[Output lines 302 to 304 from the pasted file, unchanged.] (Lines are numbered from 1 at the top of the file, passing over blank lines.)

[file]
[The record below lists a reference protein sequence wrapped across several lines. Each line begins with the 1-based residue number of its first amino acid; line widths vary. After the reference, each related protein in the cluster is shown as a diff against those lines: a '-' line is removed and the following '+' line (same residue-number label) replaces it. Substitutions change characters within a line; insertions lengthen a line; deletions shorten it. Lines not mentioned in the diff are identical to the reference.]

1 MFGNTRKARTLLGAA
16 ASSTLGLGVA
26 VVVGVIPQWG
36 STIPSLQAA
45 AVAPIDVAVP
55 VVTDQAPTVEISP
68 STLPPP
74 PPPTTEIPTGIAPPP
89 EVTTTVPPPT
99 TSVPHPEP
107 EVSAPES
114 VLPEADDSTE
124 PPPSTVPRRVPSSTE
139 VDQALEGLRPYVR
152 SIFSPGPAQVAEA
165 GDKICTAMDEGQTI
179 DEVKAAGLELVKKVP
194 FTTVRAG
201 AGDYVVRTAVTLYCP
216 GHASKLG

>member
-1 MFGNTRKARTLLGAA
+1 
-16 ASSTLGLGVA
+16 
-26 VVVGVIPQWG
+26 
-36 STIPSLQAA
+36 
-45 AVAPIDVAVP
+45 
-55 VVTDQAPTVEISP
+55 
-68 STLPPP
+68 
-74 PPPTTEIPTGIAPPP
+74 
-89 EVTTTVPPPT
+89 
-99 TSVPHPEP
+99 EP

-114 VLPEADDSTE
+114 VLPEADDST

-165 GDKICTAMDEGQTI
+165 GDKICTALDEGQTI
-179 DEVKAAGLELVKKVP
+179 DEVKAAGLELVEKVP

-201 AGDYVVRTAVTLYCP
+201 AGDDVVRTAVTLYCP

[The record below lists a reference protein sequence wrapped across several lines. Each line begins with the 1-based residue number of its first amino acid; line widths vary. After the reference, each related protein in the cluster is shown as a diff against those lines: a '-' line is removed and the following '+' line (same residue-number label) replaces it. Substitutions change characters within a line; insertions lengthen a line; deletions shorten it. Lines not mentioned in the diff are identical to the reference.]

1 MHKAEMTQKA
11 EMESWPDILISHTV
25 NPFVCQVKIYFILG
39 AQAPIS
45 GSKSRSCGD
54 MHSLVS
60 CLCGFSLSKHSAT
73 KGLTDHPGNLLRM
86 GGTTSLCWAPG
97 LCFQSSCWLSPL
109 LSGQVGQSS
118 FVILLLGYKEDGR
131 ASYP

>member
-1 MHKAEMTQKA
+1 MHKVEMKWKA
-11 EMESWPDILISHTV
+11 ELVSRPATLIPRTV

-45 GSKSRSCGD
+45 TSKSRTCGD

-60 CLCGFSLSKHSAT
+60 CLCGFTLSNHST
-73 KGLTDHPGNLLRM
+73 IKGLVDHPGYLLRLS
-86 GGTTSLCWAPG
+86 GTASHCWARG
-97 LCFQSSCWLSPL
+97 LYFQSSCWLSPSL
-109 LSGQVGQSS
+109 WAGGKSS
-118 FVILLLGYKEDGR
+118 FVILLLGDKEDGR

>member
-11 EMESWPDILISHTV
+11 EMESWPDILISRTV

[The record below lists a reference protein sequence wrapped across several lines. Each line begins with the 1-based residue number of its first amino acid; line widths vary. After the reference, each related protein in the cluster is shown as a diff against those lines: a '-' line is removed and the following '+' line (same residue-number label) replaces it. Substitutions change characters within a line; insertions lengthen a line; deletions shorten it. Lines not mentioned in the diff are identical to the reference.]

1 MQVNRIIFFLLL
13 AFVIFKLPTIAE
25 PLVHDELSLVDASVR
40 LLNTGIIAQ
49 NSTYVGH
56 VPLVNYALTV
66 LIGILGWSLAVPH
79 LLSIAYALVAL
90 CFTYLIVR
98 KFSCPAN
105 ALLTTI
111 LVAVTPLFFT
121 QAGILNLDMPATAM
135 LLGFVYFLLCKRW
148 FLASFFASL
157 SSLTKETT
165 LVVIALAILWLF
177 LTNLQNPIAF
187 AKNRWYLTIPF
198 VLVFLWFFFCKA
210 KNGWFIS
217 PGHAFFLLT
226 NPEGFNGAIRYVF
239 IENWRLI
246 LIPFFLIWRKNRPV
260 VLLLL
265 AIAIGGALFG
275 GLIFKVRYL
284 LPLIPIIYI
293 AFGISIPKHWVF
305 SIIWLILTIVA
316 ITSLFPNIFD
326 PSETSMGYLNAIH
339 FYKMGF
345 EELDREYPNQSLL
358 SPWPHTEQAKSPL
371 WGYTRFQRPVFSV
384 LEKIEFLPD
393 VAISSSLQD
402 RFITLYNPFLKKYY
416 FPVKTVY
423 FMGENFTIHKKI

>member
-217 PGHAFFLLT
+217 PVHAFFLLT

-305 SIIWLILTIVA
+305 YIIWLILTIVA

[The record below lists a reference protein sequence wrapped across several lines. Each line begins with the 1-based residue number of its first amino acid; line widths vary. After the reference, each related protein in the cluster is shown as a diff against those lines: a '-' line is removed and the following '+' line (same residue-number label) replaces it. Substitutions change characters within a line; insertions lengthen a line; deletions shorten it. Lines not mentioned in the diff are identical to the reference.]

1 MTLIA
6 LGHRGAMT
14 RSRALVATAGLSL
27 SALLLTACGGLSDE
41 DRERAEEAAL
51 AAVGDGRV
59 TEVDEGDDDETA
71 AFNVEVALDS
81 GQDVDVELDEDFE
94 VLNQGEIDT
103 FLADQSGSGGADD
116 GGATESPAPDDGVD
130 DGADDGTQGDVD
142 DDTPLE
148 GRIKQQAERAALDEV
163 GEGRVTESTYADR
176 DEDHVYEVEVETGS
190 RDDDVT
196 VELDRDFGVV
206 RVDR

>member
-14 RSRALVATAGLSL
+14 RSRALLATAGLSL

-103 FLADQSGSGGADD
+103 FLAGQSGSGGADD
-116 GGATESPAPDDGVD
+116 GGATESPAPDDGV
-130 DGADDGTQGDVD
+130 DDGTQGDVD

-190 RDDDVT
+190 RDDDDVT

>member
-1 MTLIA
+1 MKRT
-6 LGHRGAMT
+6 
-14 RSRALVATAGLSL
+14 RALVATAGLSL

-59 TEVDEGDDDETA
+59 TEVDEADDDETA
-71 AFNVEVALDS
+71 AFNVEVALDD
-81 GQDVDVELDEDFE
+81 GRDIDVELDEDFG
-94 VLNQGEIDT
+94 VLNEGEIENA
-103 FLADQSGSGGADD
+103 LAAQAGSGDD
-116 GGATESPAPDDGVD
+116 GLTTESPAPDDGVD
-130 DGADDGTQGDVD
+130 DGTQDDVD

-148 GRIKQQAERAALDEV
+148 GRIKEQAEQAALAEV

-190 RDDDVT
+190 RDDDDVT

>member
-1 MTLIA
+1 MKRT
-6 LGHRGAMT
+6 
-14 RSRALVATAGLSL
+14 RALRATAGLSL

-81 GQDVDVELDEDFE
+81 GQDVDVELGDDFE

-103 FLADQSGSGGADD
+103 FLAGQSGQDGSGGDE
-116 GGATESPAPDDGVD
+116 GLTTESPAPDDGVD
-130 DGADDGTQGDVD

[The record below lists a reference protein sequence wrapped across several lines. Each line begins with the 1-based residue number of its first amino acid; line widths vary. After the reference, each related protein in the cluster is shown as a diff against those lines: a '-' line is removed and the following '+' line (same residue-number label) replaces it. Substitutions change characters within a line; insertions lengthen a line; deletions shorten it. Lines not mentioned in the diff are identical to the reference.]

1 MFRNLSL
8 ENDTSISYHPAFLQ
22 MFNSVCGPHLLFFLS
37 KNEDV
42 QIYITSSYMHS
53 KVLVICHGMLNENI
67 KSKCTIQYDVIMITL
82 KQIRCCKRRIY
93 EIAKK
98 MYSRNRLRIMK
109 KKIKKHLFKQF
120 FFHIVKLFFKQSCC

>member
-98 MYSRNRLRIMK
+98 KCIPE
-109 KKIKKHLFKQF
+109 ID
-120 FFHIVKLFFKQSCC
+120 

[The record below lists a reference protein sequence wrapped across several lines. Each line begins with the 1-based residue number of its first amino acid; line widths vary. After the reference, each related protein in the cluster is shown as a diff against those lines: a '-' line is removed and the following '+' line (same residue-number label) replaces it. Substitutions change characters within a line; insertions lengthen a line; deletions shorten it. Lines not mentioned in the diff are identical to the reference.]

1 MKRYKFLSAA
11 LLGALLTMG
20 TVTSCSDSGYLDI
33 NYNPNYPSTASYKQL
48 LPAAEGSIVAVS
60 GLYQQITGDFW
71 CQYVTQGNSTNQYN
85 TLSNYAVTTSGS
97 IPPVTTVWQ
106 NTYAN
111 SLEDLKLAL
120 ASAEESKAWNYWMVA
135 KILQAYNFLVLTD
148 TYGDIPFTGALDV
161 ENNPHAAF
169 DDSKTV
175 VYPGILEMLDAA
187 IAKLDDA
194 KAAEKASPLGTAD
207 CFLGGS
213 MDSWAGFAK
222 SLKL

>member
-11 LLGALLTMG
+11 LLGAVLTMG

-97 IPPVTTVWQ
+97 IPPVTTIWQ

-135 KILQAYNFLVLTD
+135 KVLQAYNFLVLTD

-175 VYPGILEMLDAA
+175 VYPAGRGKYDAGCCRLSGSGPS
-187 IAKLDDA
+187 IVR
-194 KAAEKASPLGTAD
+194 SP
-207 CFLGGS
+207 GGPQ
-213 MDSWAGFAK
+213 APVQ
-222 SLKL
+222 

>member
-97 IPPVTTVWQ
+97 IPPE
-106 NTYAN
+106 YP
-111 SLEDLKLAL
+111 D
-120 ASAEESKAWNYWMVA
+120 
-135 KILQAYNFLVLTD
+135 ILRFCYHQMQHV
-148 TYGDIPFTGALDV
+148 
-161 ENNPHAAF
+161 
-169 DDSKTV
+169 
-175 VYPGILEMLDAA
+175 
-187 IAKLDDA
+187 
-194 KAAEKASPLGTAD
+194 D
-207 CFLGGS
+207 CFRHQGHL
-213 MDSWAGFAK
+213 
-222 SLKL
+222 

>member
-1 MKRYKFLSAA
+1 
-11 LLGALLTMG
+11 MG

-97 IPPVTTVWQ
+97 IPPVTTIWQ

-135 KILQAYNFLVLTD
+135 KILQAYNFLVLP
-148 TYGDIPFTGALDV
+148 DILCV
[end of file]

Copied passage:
-97 IPPVTTVWQ
+97 IPPVTTIWQ

-135 KILQAYNFLVLTD